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Work-Out Warm Ups

The rules for warm-up and cool-down are simple. A gradual progression in intensity of exertion should introduce the fitness session. At the end of the session, there should be a tapering-off period, during which the body returns to normal. Actually, authorities disagree to some extent on the need for a warm-up and cool down. But most feel that a pre-exercise warm-up should be mandatory for everyone taking part in demanding exercises. For those who have not exercised seriously for a long time and who are restarting, the warm-up should last 10 to 15 minutes. For those in better condition, the warm-up can be shorter, even as little as 5 minutes.
An effective warm-up period has several physiological effects. For one thing, it stretches ligaments. The warm-up also raises the body temperature and increases cardiovascular activity. In all such ways, the warm-up prepares the body for exercises.
The warm-up begins, for best results, with light, rhythmical exercises performed at a slow pace. Stretching and deep breathing both loosen the muscles and increase the body’s oxygen supply. Stretching also makes deeper breathing possible.
Most sets of warm-up exercises include about for or five very simple movements. The body should be sweating lightly when the set is done. A typical group of four exercises is as follows:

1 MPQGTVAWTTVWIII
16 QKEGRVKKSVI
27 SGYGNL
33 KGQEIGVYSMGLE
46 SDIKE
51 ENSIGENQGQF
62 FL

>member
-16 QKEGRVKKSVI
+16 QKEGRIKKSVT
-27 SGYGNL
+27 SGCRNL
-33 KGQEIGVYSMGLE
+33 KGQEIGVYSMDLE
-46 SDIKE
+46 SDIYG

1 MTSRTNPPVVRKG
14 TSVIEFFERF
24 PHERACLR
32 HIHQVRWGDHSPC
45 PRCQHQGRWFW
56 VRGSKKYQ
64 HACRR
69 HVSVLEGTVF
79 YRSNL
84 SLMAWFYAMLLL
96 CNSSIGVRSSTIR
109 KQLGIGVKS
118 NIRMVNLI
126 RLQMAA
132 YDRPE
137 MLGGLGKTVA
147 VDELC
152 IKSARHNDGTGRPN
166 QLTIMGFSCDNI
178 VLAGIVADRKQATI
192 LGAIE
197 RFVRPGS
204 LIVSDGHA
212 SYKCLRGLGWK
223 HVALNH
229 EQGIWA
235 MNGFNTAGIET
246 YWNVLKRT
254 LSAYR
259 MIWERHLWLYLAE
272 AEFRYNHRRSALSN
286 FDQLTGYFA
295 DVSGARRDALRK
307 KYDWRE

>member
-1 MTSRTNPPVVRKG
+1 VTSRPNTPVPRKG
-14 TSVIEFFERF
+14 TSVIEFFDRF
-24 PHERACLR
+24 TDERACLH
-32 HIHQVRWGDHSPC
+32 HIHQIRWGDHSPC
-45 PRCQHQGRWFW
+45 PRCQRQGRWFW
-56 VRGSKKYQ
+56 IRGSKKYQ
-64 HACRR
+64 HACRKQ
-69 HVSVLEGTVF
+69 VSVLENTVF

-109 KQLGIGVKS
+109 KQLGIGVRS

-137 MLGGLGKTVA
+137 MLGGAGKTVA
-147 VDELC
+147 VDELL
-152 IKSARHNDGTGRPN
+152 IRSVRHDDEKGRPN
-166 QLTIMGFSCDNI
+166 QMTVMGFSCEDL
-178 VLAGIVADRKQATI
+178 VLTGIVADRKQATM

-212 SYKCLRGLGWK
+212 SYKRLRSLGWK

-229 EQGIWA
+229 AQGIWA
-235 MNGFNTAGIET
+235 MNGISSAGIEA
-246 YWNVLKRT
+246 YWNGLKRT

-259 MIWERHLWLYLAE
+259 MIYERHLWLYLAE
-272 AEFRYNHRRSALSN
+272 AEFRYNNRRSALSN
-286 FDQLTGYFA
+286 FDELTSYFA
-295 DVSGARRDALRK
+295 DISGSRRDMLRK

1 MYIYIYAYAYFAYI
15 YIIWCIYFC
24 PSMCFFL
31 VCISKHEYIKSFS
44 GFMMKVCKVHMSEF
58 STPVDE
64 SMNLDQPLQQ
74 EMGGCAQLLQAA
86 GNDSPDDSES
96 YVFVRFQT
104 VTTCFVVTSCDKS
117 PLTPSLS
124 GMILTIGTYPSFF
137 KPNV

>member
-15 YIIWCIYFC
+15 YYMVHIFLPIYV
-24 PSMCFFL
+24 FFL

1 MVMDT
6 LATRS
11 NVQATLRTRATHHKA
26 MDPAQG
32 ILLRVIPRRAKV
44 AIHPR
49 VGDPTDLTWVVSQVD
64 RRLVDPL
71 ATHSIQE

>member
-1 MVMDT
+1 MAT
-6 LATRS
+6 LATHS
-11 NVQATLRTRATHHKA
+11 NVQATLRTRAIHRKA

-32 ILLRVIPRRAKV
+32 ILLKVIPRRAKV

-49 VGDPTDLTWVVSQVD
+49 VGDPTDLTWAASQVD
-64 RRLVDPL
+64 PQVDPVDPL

1) The Deep-Breathing exercise requires that you rise on your toes, inhaling deeply at the same time. First extend your arms straight out to the side. While breathing in and rising on your toes, raise your arms from shoulder level until your hands come together over your head. That position should be held for a moment or two. Then lower your arms to your sides and exhale while returning to the flat-footed standing position. Six to a dozen repetitions will suffice.
2) The Arm Rotation exercise calls again for extension of your arms straight out to the sides from your shoulders. The hands are then rotated in circles about a foot in diameter. Your hands should describe 20 circles while rotating forward and 20 more while rotating in the other direction.
3) In the Body Rotation exercise, after placing your feet wide apart and bending forward at the waist, rotate your body from the belt up in slow circles. The upper body should describe circles large enough to stretch all the affected muscles. You can rotate five times in one direction, five more in the other.
4) In the Bend and Bounce, bend far over with your legs spread apart. Try to touch your fingers to the ground three times in front of your right foot, then three times in front of the left. The touching should be done with downward bouncing motions of the body. The beginner may want to bend without touching the ground at all-just bouncing and bending low. The bend and bounce should stretch the back muscles. The tensions of the muscles should be increases daily until flexibility returns.

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